Level 1

Alaska Science
Key Element A4

A student who meets the content standard should understand observable natural events such as tides, weather, seasons, and moon phases in terms of the structure and motion of the Earth (Earth).


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Performance Standard Level 1, Ages 5–7

Students observe natural events and identify patterns in the weather and the seasons.

Sample Assessment Ideas

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Sample Assessment Ideas

  • Students work with their classmates to chart the weather on a daily calendar.

  • Students identify the difference between day and night, summer and winter in their community.

Expanded Sample Assessment Idea

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Expanded Sample Assessment Idea

  • Students keep a daily journal identifying weather patterns across seasons.


Students will:

  1. Learn weather-related words and phrases in English and Native languages, including terms to describe the weather (wind direction, wind speed, cloud type, cloud cover, temperature, seasons and so on).

  2. Discuss the weather with Elders, including indigenous sayings related to the weather.

  3. Take turns identifying weather conditions.

  4. Draw or write observations on the classroom chart.

  5. Continue to chart the weather with the class for several months.

Reflection and Revision

Use the weather chart to make a graph of the number of inside recess and outside recess days. What information from the weather chart did you use to help you decide if it was an inside recess day or an outside recess day? Draw a picture that predicts the weather for the following week. Explain how you used information in the weather chart to make your prediction.


Levels of Performance

Stage 4
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Student work is complete and correct. Student uses appropriate terms in more than one language to describe the weather in detail. Student drawing, graph, and explanation are accurate and each shows evidence of higher-level thinking. Student explanation shows evidence of extension of knowledge through detailed predictions.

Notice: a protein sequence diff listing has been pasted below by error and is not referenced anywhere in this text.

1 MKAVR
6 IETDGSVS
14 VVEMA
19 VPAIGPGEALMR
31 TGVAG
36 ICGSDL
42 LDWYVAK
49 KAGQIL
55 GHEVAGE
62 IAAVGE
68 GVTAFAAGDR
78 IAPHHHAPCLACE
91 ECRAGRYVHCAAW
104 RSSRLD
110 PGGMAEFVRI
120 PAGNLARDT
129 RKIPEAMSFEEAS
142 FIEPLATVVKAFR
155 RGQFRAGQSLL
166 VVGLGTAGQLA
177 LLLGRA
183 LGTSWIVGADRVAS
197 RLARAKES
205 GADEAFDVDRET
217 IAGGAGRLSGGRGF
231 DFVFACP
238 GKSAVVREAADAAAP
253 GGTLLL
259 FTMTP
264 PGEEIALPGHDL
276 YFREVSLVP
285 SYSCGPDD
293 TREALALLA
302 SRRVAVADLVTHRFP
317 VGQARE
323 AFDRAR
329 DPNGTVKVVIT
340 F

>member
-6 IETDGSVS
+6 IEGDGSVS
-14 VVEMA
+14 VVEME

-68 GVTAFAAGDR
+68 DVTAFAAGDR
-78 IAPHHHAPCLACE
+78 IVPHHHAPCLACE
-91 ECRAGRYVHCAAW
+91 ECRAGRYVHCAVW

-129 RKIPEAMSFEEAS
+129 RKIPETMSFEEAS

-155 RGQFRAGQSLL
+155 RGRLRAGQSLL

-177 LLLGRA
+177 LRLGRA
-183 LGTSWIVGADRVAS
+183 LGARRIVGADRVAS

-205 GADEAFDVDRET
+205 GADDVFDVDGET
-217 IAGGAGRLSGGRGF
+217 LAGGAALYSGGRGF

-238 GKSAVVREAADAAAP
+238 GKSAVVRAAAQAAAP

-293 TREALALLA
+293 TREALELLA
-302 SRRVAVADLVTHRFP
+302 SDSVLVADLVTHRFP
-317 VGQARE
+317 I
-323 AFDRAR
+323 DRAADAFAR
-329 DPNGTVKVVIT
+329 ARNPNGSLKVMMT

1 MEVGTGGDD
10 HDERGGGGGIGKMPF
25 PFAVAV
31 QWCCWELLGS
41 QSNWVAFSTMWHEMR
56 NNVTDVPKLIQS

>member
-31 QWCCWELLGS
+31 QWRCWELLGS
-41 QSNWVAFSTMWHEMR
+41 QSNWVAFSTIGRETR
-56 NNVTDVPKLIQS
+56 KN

Stage 3
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Student work is generally correct, but may contain minor errors or omissions. Student uses appropriate terms in more than one language to describe the weather. Student drawing, graph, and explanation are accurate. Student’s prediction is correct, but may lack detail.
Stage 2
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Student attempts to use more than one language to describe the weather, although several of the terms may be incorrect or inappropriate. Student drawing, graph, or explanation may be incomplete, incorrect, or lack detail. Student work may contain misconceptions and errors of science fact and reasoning.
Stage 1
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Although the work may be on topic, the student uses incorrect terms in one or both languages to describe the weather. Student drawing, graph, and explanation are largely incomplete, incorrect, and show little or no evidence of understanding weather and weather patterns.
Standards Cross-Reference red rule

Standards Cross-References
( Alaska Department of Education & Early Development Standards

National Science Education Standards

Weather changes from day to day and over the seasons. Weather can be described by measurable quantities, such as temperature, wind direction and speed, and precipitation. (Page 134)

Objects in the sky have patterns of movement. The sun, for example, appears to move across the sky in the same way every day, but its path changes slowly over the seasons. The moon moves across the sky on a daily basis much like the sun. The observable shape of the moon changes from day to day in a cycle that lasts about a month. (Page 134)



The moon looks a little different every day, but looks the same again about every four weeks. (Page 62)

Some events in nature have a repeating pattern. The weather changes from day to day, but things such as temperature and rain (or snow) tend to be high, low, or medium in the same months every year. (Page 67)

Water can be a liquid or a solid and can go back and forth from one form to the other. If water is turned into ice and then the ice is allowed to melt, the amount of water is the same as it was before freezing. (Page 67)

Water left in an open container disappears, but water in a closed container does not disappear. (Page 67)

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